In the context of well-known phenomenological analysis of human experience of presence, the media-archaeological approach focuses on micro-technologically induced (re-)presencing. Traumatic irritations of temporal experience arise from frictions, from the intrusion of real timing into the symbolical order of cultural time. Media-induced chrono-affects are time-critical, choque-like escalations of temporal sensation. They are equivalents to Marcel Proust’s notion of mémoire involontaire, which refers rather to what is known as transients in signal engineering than to narrative experience. The time-critical momentum as Leitmotiv in Proust’s A la recherche du temps perdu looks contingent but can be identified to be indexical of a hidden chrono-sensation. A specific affect of temporality arises from the medium itself; against any anthropocentric fixation, this is its real technological message. While G. W. F. Hegel considers the process of digestive remembrance to be the mental interiorization of the past (Er-Innerung) which is supported by the symbolic order of historiographical narrative, Walter Benjamin concentrates on involuntary memory that makes the subjective sense of temporality implode and dislocates the orderly concept of history. In his well-known essay on The Work of Art in the Age of Reproduction (1936), he coined the term “physical shock” as subliminal perception of the cinematographical image.1 Different from the photographically fixed moment in time, the affective momentum in cinematographic image sequences is temporal movement – thus close to the phonographic voice. Whereas a single image can endure motionless, a recorded sound cannot.
“Presence” in its fleeting character has long proved resistant to being captured by scientific analysis. Faced with the impenetrable difficulty of recording ephemeral cultural articulations, humanities have largely focused on written texts, just like musicians have largely focused on notes instead of sound. With the emergence of signal recording media like photography, phonograph, cinematography, magnetic tape and finally digital recording, however, technical media allow for “archiving presence,” resulting in an unforeseen disposal of micro-temporalities both in experience and for analysis – time shiftings and time axis manipulations. There are specific media-induced ways of regenerating presence, of “re-presencing”2 which – while apparently having been smoothly integrated into everyday cultural practice – still result in perceptual shocks which the cultural unconscious has not yet fully digested.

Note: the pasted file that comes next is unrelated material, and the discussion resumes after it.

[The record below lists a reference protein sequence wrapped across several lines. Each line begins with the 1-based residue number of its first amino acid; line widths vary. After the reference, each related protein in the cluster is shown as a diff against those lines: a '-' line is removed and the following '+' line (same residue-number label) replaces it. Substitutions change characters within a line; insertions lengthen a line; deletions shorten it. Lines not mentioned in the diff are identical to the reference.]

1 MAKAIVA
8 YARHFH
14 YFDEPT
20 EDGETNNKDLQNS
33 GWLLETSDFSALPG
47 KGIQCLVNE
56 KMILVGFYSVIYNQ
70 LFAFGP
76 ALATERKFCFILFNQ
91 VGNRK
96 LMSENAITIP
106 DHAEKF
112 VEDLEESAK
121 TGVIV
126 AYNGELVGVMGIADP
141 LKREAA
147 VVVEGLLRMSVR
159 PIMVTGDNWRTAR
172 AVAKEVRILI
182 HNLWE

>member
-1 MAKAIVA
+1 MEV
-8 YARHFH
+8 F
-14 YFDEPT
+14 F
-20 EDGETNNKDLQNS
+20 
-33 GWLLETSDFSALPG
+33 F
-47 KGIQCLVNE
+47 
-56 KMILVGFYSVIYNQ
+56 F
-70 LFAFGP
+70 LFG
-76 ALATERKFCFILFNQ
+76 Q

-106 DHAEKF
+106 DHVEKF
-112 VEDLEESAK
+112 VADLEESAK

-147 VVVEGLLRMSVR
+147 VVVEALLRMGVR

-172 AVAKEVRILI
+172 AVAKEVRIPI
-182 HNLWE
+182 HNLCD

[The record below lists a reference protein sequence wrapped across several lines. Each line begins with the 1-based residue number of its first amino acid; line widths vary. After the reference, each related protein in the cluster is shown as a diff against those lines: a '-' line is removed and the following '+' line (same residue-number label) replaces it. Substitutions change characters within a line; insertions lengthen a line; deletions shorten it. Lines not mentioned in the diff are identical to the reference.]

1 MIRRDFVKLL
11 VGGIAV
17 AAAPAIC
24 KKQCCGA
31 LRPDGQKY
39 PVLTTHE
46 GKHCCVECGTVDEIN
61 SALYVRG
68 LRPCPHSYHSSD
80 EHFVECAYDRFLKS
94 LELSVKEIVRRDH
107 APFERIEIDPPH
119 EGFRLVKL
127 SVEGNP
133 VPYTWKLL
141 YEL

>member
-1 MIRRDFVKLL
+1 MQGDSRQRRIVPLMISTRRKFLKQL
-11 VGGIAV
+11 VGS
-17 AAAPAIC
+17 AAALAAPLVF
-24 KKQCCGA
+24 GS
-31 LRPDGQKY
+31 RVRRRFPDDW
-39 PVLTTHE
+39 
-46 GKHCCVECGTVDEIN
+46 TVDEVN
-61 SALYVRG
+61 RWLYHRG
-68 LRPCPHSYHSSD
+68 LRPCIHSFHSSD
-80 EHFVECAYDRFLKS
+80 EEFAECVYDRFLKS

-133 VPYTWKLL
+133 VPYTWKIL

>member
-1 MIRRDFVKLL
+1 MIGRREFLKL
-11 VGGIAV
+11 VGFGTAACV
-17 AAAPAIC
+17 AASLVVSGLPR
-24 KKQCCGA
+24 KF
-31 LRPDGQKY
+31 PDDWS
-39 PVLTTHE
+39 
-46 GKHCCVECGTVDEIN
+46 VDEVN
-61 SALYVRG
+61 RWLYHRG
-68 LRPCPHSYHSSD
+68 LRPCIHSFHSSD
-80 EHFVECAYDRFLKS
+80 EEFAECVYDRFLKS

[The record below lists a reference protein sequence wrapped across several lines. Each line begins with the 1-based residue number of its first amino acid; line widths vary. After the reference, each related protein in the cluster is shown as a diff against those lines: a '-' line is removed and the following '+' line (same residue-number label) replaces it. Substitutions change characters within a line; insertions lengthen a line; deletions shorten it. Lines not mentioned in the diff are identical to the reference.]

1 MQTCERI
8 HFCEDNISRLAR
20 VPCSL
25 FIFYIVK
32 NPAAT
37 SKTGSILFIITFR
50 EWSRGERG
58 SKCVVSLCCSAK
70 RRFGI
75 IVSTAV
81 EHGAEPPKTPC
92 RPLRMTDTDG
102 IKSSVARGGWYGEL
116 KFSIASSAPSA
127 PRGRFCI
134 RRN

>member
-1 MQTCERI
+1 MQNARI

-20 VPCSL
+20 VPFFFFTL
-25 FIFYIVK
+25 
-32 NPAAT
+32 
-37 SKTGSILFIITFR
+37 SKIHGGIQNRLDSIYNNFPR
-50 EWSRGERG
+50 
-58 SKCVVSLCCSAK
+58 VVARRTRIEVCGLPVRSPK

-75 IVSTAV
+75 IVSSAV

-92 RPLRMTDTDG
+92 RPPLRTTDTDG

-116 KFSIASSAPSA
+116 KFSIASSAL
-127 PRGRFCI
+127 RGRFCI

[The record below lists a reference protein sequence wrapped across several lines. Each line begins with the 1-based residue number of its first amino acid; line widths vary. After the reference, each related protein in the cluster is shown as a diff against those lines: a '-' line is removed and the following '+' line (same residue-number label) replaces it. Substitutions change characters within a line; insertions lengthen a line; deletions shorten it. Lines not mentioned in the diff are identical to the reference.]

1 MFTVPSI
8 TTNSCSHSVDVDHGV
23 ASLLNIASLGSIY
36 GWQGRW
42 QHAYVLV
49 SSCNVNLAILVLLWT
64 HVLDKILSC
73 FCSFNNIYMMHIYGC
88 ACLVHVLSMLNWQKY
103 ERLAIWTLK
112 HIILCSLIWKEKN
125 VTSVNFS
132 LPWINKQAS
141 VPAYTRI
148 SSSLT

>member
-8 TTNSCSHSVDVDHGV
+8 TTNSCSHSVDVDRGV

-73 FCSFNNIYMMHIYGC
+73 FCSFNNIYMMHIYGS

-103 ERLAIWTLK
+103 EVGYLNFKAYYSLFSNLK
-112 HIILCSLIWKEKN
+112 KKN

Due to the formerly evanescent nature of its object, the study of presence has become inseparable from the study of its recording media...
and continue reading
this and other 1272 articles currently online
If you already have one of our subscriptions,
please be sure you are logged in
to your diaphanes account.
Affect, or the process by which emotions come to be embodied, is a burgeoning area of interest in both the humanities and the sciences. For »Timing of Affect«, Marie-Luise Angerer, Bernd Bösel, and Michaela Ott have assembled leading scholars to explore the temporal aspects of affect through the perspectives of philosophy, music, film, media, and art, as well as technology and neurology. The contributions address possibilities for affect as a capacity of the body; as an anthropological inscription and a primary, ontological conjunctive and disjunctive process as an interruption of chains of stimulus and response; and as an arena within cultural history for political, media, and psychopharmacological interventions. Showing how these and other temporal aspects of affect are articulated both throughout history and in contemporary society, the editors then explore the implications for the current knowledge structures surrounding affect today.